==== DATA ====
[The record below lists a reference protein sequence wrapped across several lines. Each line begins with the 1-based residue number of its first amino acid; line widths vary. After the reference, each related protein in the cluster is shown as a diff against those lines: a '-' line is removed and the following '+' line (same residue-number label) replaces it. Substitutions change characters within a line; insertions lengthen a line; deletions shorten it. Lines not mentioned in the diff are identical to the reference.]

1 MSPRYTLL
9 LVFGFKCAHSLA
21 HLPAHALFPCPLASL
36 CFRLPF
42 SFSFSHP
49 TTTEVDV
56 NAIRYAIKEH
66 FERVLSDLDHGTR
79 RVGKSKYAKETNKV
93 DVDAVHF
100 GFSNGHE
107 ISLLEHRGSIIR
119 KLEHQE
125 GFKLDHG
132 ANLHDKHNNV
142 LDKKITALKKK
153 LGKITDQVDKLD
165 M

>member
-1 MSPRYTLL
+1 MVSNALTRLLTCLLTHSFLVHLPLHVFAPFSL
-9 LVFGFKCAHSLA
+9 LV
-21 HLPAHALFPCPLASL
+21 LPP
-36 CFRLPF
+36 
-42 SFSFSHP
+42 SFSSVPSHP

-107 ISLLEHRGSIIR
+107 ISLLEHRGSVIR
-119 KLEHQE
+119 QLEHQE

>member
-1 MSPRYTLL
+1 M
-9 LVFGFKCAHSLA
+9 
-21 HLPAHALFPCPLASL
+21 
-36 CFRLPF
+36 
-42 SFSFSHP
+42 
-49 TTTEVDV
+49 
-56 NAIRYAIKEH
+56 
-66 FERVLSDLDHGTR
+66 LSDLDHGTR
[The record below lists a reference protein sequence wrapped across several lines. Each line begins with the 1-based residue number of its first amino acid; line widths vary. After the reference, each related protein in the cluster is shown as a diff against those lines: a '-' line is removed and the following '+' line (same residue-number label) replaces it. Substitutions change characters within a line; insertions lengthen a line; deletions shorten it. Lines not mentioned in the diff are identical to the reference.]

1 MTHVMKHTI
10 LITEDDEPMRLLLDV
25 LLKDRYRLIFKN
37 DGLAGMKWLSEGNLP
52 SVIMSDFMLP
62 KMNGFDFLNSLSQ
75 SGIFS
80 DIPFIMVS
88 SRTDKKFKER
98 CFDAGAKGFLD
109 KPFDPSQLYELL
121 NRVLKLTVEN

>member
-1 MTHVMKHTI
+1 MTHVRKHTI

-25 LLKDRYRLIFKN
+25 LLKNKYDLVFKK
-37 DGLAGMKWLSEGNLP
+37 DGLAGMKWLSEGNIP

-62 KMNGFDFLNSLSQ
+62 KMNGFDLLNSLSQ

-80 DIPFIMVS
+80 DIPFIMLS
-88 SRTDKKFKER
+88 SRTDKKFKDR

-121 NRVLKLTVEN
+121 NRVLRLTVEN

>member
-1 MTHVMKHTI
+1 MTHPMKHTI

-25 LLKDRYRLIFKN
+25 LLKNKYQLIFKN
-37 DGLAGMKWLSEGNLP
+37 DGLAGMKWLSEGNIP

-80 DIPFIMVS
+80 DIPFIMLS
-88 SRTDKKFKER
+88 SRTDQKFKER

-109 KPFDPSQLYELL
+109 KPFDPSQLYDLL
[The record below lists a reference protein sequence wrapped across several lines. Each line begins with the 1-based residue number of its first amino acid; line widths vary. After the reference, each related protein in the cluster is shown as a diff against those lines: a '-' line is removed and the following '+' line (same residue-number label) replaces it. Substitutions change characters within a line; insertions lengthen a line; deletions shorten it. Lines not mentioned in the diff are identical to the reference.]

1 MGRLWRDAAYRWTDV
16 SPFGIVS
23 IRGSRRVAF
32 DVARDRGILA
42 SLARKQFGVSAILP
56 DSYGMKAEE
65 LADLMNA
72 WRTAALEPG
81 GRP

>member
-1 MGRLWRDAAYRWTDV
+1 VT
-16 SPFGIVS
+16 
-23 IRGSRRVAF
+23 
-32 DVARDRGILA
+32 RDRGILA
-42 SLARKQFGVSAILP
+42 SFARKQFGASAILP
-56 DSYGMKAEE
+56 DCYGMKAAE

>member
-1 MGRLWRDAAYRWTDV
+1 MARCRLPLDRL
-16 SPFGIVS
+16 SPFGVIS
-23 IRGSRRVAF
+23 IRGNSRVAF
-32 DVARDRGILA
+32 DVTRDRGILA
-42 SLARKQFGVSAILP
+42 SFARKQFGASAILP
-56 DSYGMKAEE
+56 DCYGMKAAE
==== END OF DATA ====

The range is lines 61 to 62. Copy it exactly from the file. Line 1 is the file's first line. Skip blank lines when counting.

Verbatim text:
88 SRTDKKFKER
98 CFDAGAKGFLD